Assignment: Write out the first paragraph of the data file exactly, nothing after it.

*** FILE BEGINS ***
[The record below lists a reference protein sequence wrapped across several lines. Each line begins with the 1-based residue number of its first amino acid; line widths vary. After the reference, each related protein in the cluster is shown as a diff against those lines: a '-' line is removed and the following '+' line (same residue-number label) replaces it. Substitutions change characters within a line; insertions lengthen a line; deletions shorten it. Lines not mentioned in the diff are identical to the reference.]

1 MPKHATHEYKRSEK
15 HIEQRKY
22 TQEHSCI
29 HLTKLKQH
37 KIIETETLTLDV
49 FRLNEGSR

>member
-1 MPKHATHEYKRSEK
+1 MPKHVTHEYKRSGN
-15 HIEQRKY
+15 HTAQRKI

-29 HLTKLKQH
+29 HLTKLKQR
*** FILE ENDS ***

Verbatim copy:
[The record below lists a reference protein sequence wrapped across several lines. Each line begins with the 1-based residue number of its first amino acid; line widths vary. After the reference, each related protein in the cluster is shown as a diff against those lines: a '-' line is removed and the following '+' line (same residue-number label) replaces it. Substitutions change characters within a line; insertions lengthen a line; deletions shorten it. Lines not mentioned in the diff are identical to the reference.]